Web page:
The Massachusetts Nurses Organization is another group ahead of the curve. An article in their newsletter and on their website  discusses fragrance chemicals and their health effects, provides a model and sample of a fragrance-free policy, and includes a section on how to advocate for a fragrance-free policy in a healthcare environment.

One hospital that aims to be fragrance-free is Women’s College Hospital in Toronto. Their website states that they displayed posters near every elevator and in many clinics “promoting some of the things mostimportant to our patients and their families—equity, privacy, patient affairs and the WCH fragrance-free policy.” They developed a clever poster displaying various perfumes and personal care products labeled with names like “nausea,” “headache” and “wheezing,” which informed that “fragrances don’t smell beautiful to everyone” and asking people to respect the hospital’s fragrance-free guidelines.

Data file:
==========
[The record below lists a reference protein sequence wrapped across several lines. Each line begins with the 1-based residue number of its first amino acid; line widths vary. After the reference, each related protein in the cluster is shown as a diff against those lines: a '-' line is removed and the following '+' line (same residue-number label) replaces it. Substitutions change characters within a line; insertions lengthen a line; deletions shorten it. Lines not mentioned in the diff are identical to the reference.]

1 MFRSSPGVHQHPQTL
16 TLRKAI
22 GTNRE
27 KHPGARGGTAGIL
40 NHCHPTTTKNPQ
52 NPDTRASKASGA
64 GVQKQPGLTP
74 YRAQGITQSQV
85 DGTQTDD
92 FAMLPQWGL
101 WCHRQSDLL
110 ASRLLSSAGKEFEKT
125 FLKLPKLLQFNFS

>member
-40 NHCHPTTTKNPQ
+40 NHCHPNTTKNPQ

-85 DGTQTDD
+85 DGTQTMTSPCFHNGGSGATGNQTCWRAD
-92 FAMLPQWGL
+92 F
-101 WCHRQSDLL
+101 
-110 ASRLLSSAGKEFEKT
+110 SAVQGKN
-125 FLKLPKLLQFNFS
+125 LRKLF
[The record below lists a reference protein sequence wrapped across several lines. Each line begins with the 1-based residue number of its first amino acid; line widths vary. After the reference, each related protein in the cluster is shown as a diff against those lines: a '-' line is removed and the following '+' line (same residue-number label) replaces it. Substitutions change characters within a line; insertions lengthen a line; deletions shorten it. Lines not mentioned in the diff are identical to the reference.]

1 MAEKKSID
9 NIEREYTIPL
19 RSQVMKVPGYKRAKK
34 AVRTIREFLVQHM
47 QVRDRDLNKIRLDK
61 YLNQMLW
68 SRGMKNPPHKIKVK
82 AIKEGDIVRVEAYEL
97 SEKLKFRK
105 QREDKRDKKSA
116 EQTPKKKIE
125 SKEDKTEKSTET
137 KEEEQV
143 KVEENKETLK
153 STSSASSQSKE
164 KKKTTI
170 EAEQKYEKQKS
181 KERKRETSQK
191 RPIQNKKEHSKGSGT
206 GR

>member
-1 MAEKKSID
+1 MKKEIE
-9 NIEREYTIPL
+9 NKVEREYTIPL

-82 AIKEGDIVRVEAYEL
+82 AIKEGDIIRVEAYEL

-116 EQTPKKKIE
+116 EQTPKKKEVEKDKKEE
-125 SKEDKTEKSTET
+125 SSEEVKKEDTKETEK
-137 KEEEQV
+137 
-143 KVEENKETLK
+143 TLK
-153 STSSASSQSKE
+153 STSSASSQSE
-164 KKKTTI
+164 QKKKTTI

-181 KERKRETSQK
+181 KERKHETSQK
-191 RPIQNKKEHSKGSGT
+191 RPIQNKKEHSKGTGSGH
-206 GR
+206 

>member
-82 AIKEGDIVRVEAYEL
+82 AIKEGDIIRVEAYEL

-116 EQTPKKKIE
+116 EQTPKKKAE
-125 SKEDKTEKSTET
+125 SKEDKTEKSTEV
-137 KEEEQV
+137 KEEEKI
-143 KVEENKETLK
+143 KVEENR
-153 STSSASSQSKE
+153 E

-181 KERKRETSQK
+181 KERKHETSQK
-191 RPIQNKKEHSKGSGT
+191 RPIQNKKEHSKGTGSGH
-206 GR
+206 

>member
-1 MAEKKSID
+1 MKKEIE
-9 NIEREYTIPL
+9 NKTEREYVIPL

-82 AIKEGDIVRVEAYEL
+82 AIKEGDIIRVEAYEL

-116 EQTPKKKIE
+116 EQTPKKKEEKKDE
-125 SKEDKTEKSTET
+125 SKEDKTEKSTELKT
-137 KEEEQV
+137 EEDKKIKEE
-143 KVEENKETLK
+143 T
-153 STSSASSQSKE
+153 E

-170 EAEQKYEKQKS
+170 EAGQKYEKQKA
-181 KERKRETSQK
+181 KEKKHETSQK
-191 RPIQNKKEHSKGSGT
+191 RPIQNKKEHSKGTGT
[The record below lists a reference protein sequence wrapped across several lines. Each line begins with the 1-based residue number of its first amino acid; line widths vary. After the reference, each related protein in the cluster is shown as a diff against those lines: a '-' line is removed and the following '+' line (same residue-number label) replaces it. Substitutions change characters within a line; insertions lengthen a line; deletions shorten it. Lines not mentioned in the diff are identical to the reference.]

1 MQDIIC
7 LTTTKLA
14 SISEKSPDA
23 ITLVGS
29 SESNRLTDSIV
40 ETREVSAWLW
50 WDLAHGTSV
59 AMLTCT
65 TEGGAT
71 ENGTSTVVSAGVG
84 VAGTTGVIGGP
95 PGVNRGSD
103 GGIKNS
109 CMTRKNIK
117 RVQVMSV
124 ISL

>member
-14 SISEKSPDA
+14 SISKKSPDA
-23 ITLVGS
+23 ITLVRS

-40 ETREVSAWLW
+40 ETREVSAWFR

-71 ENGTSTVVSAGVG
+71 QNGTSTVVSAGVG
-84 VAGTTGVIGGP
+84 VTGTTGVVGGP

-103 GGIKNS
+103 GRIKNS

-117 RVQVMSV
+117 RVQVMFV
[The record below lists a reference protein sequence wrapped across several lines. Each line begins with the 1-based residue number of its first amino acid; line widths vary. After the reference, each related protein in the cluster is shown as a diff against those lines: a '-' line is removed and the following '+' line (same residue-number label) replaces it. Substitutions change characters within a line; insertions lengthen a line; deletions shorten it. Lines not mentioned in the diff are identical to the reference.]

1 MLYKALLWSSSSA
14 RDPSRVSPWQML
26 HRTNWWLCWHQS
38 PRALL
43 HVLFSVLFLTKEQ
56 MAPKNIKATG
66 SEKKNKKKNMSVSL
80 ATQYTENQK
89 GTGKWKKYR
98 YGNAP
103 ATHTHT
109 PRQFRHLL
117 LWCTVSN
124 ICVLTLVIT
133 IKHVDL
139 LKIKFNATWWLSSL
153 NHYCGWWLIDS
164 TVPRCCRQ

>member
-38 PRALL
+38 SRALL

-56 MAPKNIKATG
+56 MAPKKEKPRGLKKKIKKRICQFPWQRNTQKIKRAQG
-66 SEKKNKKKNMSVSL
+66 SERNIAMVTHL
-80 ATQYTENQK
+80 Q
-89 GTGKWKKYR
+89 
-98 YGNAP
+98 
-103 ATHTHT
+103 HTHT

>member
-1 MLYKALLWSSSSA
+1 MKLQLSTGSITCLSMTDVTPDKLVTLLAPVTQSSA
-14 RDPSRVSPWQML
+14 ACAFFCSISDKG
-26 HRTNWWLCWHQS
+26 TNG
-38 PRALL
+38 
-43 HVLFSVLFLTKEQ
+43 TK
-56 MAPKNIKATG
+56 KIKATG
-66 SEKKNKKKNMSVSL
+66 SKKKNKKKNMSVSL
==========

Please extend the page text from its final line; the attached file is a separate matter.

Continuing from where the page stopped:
Policies and guidelines that attempt to reduce the toxicity of healthcare environments are wonderful, and I pray the movement will spread. In the meantime, however, individual actions can make a difference. If you work in the healthcare field, your personal decision to use synthetically fragranced products or to be fragrance-free will impact every patient you encounter. If you don't work in the healthcare field, but occasionally visit a doctor's office, your product choices will also impact other people who share the air. If you're feeling brave, you might even want to mention to the office staff that their use of air fresheners and fragranced cleaning products isn't a good idea. Maybe you can make enough of a difference that some of us with chemical sensitivities will be able to access the medical care we desperately need.